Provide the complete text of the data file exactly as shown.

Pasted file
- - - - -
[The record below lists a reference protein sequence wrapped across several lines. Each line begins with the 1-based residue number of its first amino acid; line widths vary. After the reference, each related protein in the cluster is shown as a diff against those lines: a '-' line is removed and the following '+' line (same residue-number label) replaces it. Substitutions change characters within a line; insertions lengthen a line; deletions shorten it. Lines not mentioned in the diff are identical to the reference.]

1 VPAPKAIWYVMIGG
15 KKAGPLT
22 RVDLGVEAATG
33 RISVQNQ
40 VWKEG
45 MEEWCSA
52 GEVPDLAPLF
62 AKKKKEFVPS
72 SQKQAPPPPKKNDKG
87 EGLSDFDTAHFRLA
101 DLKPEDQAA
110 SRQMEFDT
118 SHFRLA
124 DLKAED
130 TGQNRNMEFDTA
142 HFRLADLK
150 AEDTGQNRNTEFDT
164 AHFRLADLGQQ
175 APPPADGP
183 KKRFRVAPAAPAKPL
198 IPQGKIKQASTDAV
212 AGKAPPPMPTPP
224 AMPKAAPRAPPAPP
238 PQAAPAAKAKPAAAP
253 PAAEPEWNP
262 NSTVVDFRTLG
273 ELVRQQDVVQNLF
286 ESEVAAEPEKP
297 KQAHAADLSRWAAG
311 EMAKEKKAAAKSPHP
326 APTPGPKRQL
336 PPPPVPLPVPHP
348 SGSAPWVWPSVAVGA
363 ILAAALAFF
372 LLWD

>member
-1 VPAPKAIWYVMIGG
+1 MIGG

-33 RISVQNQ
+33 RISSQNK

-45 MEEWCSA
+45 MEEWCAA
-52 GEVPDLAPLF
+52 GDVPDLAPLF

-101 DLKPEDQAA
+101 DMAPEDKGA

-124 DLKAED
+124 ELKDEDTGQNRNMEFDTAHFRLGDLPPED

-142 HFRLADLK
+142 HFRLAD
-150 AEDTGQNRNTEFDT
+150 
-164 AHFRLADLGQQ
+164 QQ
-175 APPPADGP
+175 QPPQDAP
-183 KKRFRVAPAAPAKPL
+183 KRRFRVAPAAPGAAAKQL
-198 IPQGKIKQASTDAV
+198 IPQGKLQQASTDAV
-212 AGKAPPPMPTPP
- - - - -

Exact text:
[The record below lists a reference protein sequence wrapped across several lines. Each line begins with the 1-based residue number of its first amino acid; line widths vary. After the reference, each related protein in the cluster is shown as a diff against those lines: a '-' line is removed and the following '+' line (same residue-number label) replaces it. Substitutions change characters within a line; insertions lengthen a line; deletions shorten it. Lines not mentioned in the diff are identical to the reference.]

1 VPAPKAIWYVMIGG
15 KKAGPLT
22 RVDLGVEAATG
33 RISVQNQ
40 VWKEG
45 MEEWCSA
52 GEVPDLAPLF
62 AKKKKEFVPS
72 SQKQAPPPPKKNDKG
87 EGLSDFDTAHFRLA
101 DLKPEDQAA
110 SRQMEFDT
118 SHFRLA
124 DLKAED
130 TGQNRNMEFDTA
142 HFRLADLK
150 AEDTGQNRNTEFDT
164 AHFRLADLGQQ
175 APPPADGP
183 KKRFRVAPAAPAKPL
198 IPQGKIKQASTDAV
212 AGKAPPPMPTPP
224 AMPKAAPRAPPAPP
238 PQAAPAAKAKPAAAP
253 PAAEPEWNP
262 NSTVVDFRTLG
273 ELVRQQDVVQNLF
286 ESEVAAEPEKP
297 KQAHAADLSRWAAG
311 EMAKEKKAAAKSPHP
326 APTPGPKRQL
336 PPPPVPLPVPHP
348 SGSAPWVWPSVAVGA
363 ILAAALAFF
372 LLWD

>member
-1 VPAPKAIWYVMIGG
+1 MIGG

-33 RISVQNQ
+33 RISSQNK

-45 MEEWCSA
+45 MEEWCAA
-52 GEVPDLAPLF
+52 GDVPDLAPLF

-101 DLKPEDQAA
+101 DMAPEDKGA

-124 DLKAED
+124 ELKDEDTGQNRNMEFDTAHFRLGDLPPED

-142 HFRLADLK
+142 HFRLAD
-150 AEDTGQNRNTEFDT
+150 
-164 AHFRLADLGQQ
+164 QQ
-175 APPPADGP
+175 QPPQDAP
-183 KKRFRVAPAAPAKPL
+183 KRRFRVAPAAPGAAAKQL
-198 IPQGKIKQASTDAV
+198 IPQGKLQQASTDAV
-212 AGKAPPPMPTPP